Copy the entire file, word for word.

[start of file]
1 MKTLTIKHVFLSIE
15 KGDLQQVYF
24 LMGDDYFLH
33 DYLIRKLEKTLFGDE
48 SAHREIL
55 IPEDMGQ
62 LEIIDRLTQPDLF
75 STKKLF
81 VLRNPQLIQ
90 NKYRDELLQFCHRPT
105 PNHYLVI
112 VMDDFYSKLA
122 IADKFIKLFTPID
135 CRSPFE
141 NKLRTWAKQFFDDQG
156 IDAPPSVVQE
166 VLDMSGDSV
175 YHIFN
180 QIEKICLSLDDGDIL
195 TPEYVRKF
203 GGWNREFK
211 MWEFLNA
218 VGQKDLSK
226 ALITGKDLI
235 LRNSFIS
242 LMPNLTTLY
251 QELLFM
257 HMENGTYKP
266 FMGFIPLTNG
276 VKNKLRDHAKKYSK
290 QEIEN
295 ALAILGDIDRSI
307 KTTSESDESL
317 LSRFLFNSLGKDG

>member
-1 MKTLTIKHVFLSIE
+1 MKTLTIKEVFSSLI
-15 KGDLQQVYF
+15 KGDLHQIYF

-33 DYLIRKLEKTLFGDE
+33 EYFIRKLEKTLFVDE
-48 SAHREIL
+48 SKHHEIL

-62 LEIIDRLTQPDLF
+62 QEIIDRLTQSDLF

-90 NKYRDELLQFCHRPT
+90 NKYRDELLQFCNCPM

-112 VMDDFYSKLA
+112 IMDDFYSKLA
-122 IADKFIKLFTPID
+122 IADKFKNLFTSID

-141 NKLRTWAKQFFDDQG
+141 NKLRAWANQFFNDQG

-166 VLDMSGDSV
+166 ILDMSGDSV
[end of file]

1 MKTLTIKHVFLSIE
15 KGDLQQVYF
24 LMGDDYFLH
33 DYLIRKLEKTLFGDE
48 SAHREIL
55 IPEDMGQ
62 LEIIDRLTQPDLF
75 STKKLF
81 VLRNPQLIQ
90 NKYRDELLQFCHRPT
105 PNHYLVI
112 VMDDFYSKLA
122 IADKFIKLFTPID
135 CRSPFE
141 NKLRTWAKQFFDDQG
156 IDAPPSVVQE
166 VLDMSGDSV
175 YHIFN
180 QIEKICLSLDDGDIL
195 TPEYVRKF
203 GGWNREFK
211 MWEFLNA
218 VGQKDLSK
226 ALITGKDLI
235 LRNSFIS
242 LMPNLTTLY
251 QELLFM
257 HMENGTYKP
266 FMGFIPLTNG
276 VKNKLRDHAKKYSK
290 QEIEN
295 ALAILGDIDRSI
307 KTTSESDESL
317 LSRFLFNSLGKDG

>member
-1 MKTLTIKHVFLSIE
+1 MKTLTIKEVFSSLI
-15 KGDLQQVYF
+15 KGDLHQIYF

-33 DYLIRKLEKTLFGDE
+33 EYFIRKLEKTLFVDE
-48 SAHREIL
+48 SKHHEIL

-62 LEIIDRLTQPDLF
+62 QEIIDRLTQSDLF

-90 NKYRDELLQFCHRPT
+90 NKYRDELLQFCNCPM

-112 VMDDFYSKLA
+112 IMDDFYSKLA
-122 IADKFIKLFTPID
+122 IADKFKNLFTSID

-141 NKLRTWAKQFFDDQG
+141 NKLRAWANQFFNDQG

-166 VLDMSGDSV
+166 ILDMSGDSV